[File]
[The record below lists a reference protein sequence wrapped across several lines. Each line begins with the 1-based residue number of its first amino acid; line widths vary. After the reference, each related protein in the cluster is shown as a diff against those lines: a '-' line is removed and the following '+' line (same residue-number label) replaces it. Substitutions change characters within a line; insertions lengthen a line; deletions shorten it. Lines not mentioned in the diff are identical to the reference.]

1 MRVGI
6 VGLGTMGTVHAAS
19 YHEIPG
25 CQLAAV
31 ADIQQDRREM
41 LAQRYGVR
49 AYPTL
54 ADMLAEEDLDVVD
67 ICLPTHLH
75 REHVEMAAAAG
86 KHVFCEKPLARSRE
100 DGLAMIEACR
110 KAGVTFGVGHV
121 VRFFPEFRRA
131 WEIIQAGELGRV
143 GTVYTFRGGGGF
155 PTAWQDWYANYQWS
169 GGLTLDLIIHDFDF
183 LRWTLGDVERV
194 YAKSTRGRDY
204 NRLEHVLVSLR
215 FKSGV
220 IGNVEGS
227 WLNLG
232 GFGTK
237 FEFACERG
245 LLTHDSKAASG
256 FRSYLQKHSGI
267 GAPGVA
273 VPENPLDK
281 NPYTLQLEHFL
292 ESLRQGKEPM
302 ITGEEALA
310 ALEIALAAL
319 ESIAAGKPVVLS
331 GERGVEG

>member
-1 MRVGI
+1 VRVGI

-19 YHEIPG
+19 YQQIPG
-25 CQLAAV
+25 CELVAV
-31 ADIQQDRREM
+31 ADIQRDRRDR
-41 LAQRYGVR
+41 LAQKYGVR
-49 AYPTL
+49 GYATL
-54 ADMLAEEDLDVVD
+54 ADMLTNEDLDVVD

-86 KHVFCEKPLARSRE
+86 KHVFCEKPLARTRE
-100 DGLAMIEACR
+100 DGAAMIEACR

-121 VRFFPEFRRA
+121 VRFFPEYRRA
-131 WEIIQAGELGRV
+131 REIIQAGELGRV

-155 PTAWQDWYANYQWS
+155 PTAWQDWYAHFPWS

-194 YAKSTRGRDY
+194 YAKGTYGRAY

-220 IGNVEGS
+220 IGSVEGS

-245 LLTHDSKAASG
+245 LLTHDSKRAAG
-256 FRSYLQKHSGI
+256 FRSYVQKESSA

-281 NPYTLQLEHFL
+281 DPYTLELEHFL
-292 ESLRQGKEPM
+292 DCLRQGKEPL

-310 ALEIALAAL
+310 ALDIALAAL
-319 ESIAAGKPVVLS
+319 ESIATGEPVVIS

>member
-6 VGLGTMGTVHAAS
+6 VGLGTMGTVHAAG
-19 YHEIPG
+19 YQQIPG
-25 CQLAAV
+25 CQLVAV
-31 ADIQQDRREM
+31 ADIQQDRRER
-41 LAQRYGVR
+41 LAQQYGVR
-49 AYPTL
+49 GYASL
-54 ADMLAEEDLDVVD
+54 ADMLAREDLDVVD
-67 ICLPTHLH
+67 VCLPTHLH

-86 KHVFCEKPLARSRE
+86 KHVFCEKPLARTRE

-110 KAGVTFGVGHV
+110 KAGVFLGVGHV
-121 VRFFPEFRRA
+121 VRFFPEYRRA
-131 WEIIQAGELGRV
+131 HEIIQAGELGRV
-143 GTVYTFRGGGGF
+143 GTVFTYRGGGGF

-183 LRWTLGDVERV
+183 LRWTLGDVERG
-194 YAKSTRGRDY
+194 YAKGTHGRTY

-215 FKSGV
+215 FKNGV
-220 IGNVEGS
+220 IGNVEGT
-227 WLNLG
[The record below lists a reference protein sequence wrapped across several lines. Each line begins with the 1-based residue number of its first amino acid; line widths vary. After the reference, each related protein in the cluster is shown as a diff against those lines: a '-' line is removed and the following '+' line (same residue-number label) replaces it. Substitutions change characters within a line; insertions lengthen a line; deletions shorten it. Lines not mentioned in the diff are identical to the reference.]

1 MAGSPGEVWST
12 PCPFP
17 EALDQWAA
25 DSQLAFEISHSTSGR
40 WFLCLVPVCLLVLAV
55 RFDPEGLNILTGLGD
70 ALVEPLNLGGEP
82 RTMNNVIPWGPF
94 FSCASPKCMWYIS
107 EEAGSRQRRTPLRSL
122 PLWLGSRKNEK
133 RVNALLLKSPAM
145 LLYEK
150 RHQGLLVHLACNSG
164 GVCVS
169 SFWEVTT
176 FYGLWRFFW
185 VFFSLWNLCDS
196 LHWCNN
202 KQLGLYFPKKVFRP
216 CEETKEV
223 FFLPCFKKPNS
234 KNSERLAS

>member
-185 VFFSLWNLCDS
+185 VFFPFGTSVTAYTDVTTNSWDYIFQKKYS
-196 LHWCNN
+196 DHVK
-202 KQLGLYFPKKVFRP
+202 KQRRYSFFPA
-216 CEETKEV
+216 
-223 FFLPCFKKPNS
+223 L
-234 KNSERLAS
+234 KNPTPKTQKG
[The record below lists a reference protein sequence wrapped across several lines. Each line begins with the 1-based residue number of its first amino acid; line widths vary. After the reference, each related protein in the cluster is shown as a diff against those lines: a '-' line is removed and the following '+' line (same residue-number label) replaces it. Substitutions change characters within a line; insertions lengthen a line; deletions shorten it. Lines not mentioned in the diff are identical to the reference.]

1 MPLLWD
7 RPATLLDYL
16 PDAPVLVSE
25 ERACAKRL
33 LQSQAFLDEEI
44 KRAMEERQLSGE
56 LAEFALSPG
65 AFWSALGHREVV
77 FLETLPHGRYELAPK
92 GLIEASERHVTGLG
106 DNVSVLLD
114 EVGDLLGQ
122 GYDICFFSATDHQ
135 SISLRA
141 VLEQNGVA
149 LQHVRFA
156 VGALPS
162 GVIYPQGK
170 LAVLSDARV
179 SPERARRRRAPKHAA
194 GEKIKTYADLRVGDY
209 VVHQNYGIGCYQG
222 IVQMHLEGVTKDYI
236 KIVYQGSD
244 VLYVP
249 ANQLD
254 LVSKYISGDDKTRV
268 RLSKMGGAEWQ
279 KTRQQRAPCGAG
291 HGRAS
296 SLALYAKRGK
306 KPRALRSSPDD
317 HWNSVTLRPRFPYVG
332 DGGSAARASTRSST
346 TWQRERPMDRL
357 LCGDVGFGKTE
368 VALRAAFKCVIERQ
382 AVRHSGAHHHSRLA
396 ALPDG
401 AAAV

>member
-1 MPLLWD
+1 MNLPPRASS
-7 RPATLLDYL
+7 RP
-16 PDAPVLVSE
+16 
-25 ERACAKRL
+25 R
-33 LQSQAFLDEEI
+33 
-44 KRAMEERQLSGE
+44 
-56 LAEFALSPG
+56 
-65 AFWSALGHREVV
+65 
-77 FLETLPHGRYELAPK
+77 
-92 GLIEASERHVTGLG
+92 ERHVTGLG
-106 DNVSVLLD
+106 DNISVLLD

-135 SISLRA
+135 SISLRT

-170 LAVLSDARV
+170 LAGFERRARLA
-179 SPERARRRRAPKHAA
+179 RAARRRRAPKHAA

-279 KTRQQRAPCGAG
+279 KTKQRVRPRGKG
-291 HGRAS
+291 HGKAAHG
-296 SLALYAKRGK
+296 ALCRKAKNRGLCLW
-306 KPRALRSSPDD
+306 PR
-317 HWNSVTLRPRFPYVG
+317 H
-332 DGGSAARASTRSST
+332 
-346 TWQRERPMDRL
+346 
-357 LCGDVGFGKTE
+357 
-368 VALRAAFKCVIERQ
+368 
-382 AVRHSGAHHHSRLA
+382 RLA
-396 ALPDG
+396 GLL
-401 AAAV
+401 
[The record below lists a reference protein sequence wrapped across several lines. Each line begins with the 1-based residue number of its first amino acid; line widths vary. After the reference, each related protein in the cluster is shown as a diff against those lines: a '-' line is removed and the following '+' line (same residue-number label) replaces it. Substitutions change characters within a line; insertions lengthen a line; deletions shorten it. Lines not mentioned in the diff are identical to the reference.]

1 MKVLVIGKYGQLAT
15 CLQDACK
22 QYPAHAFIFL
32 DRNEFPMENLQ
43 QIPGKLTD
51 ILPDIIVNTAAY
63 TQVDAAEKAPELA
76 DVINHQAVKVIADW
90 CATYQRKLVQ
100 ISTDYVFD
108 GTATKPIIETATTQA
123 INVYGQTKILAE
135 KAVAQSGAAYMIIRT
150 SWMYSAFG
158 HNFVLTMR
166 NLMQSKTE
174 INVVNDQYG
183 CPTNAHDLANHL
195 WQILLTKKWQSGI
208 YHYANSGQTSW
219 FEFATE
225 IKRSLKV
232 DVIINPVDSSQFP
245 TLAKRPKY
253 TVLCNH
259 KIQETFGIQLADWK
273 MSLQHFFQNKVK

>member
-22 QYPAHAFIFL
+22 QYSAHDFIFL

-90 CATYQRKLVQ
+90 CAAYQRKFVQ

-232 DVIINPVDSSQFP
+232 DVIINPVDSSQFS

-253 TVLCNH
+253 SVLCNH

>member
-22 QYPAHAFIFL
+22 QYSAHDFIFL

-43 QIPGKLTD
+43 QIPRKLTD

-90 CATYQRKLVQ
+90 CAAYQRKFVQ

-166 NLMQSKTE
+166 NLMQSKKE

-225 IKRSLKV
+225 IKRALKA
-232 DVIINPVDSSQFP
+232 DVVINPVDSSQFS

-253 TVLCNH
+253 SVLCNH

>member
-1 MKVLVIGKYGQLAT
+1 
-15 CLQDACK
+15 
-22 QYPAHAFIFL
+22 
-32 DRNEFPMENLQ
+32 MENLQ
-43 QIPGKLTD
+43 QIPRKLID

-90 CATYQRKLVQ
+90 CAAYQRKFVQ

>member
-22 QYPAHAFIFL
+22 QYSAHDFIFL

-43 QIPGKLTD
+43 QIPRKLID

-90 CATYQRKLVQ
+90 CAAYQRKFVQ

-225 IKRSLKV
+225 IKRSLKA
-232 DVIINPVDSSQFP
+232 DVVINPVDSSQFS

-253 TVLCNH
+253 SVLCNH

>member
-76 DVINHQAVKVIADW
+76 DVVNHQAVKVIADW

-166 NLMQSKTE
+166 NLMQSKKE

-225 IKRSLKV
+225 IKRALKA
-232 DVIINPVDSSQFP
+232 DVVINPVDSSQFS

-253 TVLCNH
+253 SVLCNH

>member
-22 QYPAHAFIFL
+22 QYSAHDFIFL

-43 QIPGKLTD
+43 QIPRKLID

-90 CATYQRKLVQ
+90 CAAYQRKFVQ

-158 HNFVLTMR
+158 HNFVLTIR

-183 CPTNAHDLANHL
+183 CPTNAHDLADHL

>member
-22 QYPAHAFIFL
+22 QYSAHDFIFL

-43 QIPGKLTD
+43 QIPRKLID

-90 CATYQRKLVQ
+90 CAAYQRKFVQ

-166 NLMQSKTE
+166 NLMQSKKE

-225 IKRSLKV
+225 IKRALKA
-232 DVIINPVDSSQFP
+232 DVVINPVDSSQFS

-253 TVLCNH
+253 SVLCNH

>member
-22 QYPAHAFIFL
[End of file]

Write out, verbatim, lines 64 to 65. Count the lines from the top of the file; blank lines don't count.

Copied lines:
+194 YAKGTYGRAY

-220 IGNVEGS